Being able to resolve issues quickly on the first call substantially increases customer satisfaction. But high First Touch Resolution scores have another advantage: it lowers costs through improved agent productivity. In addition to increasing customer satisfaction and lowering costs, having a dashboard that provides supervisors with a real-time view of current call volume and agent activity enables making better decisions and adjustments to avoid problems. Finally, being able to better track the performance of agents empowers supervisors to identify specific areas where their team needs improvement, ultimately leading to more productive agents and less turnover.

Integrating Customer Service into the Mobile Banking App

Mobile banking apps make it easy for customers to handle most of their banking needs securely from anywhere at any time without needing to visit a branch. Citi’s 2018 Mobile Banking Study found that 91 percent of mobile banking users prefer using their app over going to a branch, and that 68 percent of Millennials who mobile-bank expect their smartphones to replace their physical wallets.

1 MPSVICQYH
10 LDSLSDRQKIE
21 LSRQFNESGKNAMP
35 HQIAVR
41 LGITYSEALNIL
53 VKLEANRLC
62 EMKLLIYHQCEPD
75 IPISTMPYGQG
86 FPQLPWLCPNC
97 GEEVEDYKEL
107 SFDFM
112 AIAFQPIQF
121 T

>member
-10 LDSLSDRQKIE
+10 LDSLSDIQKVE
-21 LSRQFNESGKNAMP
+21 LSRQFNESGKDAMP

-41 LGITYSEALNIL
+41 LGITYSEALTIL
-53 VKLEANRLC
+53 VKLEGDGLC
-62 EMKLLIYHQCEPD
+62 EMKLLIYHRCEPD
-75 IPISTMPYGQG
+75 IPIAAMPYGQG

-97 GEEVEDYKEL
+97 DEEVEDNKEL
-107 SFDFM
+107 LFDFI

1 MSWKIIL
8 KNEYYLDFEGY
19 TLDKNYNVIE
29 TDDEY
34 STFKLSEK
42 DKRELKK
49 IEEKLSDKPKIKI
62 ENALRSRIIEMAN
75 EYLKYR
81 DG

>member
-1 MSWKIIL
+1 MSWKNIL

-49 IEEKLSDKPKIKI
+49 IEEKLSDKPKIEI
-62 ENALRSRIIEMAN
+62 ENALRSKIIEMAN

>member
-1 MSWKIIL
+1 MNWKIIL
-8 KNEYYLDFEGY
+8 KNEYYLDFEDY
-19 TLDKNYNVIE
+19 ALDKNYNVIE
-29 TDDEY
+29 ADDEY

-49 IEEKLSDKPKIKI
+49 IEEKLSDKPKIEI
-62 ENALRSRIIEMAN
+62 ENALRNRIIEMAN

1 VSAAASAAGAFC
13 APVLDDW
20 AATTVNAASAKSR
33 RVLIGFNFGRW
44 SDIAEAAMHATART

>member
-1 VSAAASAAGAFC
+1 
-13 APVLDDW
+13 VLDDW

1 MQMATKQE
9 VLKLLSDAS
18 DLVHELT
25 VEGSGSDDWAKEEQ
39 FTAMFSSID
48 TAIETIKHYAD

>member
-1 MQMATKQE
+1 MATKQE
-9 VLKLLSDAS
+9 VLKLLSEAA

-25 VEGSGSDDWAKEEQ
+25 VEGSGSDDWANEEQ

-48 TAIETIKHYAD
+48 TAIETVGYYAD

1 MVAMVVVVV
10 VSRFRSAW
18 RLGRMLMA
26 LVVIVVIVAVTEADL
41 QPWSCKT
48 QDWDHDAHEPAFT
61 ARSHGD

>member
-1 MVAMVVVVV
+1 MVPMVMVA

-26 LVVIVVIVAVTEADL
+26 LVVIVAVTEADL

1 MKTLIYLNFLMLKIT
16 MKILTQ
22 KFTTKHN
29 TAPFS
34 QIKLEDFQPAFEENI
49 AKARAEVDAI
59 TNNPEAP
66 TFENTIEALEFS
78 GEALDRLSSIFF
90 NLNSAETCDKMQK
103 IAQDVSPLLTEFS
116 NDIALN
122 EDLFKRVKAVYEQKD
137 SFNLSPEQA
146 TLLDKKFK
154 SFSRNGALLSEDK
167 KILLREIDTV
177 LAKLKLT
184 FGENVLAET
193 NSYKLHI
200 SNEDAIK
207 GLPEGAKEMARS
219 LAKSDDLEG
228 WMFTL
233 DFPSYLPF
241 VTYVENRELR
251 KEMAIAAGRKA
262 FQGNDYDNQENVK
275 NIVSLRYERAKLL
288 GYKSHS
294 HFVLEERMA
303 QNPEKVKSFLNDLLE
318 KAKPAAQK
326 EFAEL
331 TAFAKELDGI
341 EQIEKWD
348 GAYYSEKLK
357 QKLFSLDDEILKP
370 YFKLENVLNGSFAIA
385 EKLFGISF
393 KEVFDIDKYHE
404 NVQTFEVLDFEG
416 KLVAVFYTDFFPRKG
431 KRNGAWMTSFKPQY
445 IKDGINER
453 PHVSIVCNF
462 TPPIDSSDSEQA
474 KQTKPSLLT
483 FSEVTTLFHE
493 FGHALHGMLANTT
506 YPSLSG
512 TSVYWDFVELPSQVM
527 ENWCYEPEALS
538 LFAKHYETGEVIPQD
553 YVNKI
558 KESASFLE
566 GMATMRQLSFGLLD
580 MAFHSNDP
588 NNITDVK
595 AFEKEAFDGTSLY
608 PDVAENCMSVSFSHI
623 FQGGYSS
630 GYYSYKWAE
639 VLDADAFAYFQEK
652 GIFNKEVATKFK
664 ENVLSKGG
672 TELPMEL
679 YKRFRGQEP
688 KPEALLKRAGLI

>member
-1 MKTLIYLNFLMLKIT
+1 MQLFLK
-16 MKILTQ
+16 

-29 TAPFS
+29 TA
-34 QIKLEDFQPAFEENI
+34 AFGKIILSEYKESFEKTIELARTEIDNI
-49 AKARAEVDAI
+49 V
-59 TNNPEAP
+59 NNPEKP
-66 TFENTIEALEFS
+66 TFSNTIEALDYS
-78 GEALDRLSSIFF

A major reason for the shift is convenience and instant availability, which result in instant gratification. But most mobile banking apps do nothing to make it more convenient to access customer service. Instead, customers are forced to exit the app to connect with an agent via the smartphone’s voice, texting or other features. This “disconnect” is not merely inconvenient; it makes it impossible to provide context about the customer’s current account-snapshot at the beginning of the call. And contacting customer service is not just an occasional need. According to a survey by Morning Consult, 45 percent of respondents using a mobile app have contacted customer service—the same percentage that have deposited checks.

This finding was confirmed in a study by Humley, which revealed that 43 percent of customers prefer to address any banking issues they may have by calling a service representative—the same as using a chatbot, and more than going to a branch or finding the answer on a website (35 percent each), or reaching out on social media (6 percent).

An assessment of mobile banking apps by research firm Forrester and mobile application developer Kony identified five of the biggest deficiencies, all of which implicitly or explicitly provide a reason for integrating customer service:

  1. Making it unnecessarily difficult to complete basic tasks.
  2. Not helping customers find and apply for products.
  3. Not helping consumers avoid or recover from errors.
  4. Lack of integrated digital money management to drive consumer engagement and help consumers make better financial decisions.
  5. Limited customer service features.